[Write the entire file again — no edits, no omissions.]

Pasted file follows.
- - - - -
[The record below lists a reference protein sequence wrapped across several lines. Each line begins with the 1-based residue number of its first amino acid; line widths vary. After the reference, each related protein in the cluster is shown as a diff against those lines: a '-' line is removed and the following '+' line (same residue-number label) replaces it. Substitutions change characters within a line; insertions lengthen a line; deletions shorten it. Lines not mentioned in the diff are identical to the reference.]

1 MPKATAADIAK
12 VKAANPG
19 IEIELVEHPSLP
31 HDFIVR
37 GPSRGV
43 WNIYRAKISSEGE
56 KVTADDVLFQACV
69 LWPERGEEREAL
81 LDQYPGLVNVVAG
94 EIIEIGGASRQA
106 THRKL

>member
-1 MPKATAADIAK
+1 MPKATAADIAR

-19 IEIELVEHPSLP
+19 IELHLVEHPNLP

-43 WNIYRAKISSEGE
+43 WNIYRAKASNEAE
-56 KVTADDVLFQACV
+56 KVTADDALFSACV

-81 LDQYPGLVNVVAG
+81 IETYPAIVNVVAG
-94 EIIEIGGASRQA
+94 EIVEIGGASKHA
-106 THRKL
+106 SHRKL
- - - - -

[The record below lists a reference protein sequence wrapped across several lines. Each line begins with the 1-based residue number of its first amino acid; line widths vary. After the reference, each related protein in the cluster is shown as a diff against those lines: a '-' line is removed and the following '+' line (same residue-number label) replaces it. Substitutions change characters within a line; insertions lengthen a line; deletions shorten it. Lines not mentioned in the diff are identical to the reference.]

1 MPKATAADIAK
12 VKAANPG
19 IEIELVEHPSLP
31 HDFIVR
37 GPSRGV
43 WNIYRAKISSEGE
56 KVTADDVLFQACV
69 LWPERGEEREAL
81 LDQYPGLVNVVAG
94 EIIEIGGASRQA
106 THRKL

>member
-1 MPKATAADIAK
+1 MPKATAADIAR

-19 IEIELVEHPSLP
+19 IELHLVEHPNLP

-43 WNIYRAKISSEGE
+43 WNIYRAKASNEAE
-56 KVTADDVLFQACV
+56 KVTADDALFSACV

-81 LDQYPGLVNVVAG
+81 IETYPAIVNVVAG
-94 EIIEIGGASRQA
+94 EIVEIGGASKHA
-106 THRKL
+106 SHRKL